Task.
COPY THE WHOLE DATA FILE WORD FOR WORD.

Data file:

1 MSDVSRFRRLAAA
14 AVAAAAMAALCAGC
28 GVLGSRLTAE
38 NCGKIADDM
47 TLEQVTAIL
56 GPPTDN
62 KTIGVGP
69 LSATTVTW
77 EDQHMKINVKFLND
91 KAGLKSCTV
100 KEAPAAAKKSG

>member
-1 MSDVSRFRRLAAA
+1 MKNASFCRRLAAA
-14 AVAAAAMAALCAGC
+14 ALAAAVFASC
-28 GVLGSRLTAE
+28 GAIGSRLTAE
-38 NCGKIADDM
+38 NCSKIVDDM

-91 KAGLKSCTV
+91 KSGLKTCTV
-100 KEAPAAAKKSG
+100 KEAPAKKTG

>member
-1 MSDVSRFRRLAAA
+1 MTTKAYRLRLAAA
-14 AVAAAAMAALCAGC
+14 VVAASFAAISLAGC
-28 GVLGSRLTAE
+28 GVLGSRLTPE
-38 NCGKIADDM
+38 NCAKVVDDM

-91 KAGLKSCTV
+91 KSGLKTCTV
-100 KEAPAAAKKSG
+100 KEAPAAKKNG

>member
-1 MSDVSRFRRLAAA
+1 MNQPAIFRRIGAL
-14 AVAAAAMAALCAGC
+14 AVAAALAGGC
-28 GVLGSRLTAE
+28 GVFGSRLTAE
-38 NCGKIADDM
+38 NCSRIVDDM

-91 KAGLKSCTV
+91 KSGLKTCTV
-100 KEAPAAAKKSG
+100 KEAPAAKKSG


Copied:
1 MSDVSRFRRLAAA
14 AVAAAAMAALCAGC
28 GVLGSRLTAE
38 NCGKIADDM
47 TLEQVTAIL
56 GPPTDN
62 KTIGVGP
69 LSATTVTW
77 EDQHMKINVKFLND
91 KAGLKSCTV
100 KEAPAAAKKSG

>member
-1 MSDVSRFRRLAAA
+1 MKNASFCRRLAAA
-14 AVAAAAMAALCAGC
+14 ALAAAVFASC
-28 GVLGSRLTAE
+28 GAIGSRLTAE
-38 NCGKIADDM
+38 NCSKIVDDM

-91 KAGLKSCTV
+91 KSGLKTCTV
-100 KEAPAAAKKSG
+100 KEAPAKKTG

>member
-1 MSDVSRFRRLAAA
+1 MTTKAYRLRLAAA
-14 AVAAAAMAALCAGC
+14 VVAASFAAISLAGC
-28 GVLGSRLTAE
+28 GVLGSRLTPE
-38 NCGKIADDM
+38 NCAKVVDDM

-91 KAGLKSCTV
+91 KSGLKTCTV
-100 KEAPAAAKKSG
+100 KEAPAAKKNG

>member
-1 MSDVSRFRRLAAA
+1 MNQPAIFRRIGAL
-14 AVAAAAMAALCAGC
+14 AVAAALAGGC
-28 GVLGSRLTAE
+28 GVFGSRLTAE
-38 NCGKIADDM
+38 NCSRIVDDM

-91 KAGLKSCTV
+91 KSGLKTCTV
-100 KEAPAAAKKSG
+100 KEAPAAKKSG